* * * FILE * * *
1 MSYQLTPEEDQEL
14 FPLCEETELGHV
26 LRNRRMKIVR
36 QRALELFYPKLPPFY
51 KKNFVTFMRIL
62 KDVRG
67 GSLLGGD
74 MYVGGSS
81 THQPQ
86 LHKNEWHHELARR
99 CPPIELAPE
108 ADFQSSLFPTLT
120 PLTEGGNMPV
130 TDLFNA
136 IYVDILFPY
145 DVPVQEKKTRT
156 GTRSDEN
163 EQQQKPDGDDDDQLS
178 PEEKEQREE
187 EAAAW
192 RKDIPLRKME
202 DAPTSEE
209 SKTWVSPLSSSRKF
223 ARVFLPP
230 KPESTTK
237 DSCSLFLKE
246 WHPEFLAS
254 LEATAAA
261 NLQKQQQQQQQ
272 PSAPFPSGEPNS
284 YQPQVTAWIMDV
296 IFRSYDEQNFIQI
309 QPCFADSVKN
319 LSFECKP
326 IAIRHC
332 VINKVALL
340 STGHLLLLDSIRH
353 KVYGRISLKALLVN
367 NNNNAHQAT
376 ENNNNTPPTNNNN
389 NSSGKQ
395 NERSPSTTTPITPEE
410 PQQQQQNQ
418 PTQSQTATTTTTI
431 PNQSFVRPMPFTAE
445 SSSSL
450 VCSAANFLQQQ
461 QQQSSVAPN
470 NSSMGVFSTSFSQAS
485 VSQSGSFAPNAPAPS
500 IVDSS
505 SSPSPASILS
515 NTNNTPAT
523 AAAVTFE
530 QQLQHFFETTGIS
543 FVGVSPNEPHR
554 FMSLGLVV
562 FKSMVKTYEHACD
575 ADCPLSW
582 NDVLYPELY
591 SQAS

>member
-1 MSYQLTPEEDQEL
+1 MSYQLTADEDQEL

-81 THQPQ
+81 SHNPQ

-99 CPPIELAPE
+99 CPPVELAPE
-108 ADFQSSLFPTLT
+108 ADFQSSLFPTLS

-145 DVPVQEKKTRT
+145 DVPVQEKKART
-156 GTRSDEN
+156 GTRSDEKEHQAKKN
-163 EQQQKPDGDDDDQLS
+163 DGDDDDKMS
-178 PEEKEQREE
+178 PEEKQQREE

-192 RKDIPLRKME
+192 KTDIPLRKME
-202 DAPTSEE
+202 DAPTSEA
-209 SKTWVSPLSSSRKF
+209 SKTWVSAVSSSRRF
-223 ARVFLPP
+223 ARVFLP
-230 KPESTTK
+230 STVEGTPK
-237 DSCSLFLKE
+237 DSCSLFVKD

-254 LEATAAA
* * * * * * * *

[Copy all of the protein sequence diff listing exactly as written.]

1 MSYQLTPEEDQEL
14 FPLCEETELGHV
26 LRNRRMKIVR
36 QRALELFYPKLPPFY
51 KKNFVTFMRIL
62 KDVRG
67 GSLLGGD
74 MYVGGSS
81 THQPQ
86 LHKNEWHHELARR
99 CPPIELAPE
108 ADFQSSLFPTLT
120 PLTEGGNMPV
130 TDLFNA
136 IYVDILFPY
145 DVPVQEKKTRT
156 GTRSDEN
163 EQQQKPDGDDDDQLS
178 PEEKEQREE
187 EAAAW
192 RKDIPLRKME
202 DAPTSEE
209 SKTWVSPLSSSRKF
223 ARVFLPP
230 KPESTTK
237 DSCSLFLKE
246 WHPEFLAS
254 LEATAAA
261 NLQKQQQQQQQ
272 PSAPFPSGEPNS
284 YQPQVTAWIMDV
296 IFRSYDEQNFIQI
309 QPCFADSVKN
319 LSFECKP
326 IAIRHC
332 VINKVALL
340 STGHLLLLDSIRH
353 KVYGRISLKALLVN
367 NNNNAHQAT
376 ENNNNTPPTNNNN
389 NSSGKQ
395 NERSPSTTTPITPEE
410 PQQQQQNQ
418 PTQSQTATTTTTI
431 PNQSFVRPMPFTAE
445 SSSSL
450 VCSAANFLQQQ
461 QQQSSVAPN
470 NSSMGVFSTSFSQAS
485 VSQSGSFAPNAPAPS
500 IVDSS
505 SSPSPASILS
515 NTNNTPAT
523 AAAVTFE
530 QQLQHFFETTGIS
543 FVGVSPNEPHR
554 FMSLGLVV
562 FKSMVKTYEHACD
575 ADCPLSW
582 NDVLYPELY
591 SQAS

>member
-1 MSYQLTPEEDQEL
+1 MSYQLTADEDQEL

-81 THQPQ
+81 SHNPQ

-99 CPPIELAPE
+99 CPPVELAPE
-108 ADFQSSLFPTLT
+108 ADFQSSLFPTLS

-145 DVPVQEKKTRT
+145 DVPVQEKKART
-156 GTRSDEN
+156 GTRSDEKEHQAKKN
-163 EQQQKPDGDDDDQLS
+163 DGDDDDKMS
-178 PEEKEQREE
+178 PEEKQQREE

-192 RKDIPLRKME
+192 KTDIPLRKME
-202 DAPTSEE
+202 DAPTSEA
-209 SKTWVSPLSSSRKF
+209 SKTWVSAVSSSRRF
-223 ARVFLPP
+223 ARVFLP
-230 KPESTTK
+230 STVEGTPK
-237 DSCSLFLKE
+237 DSCSLFVKD

-254 LEATAAA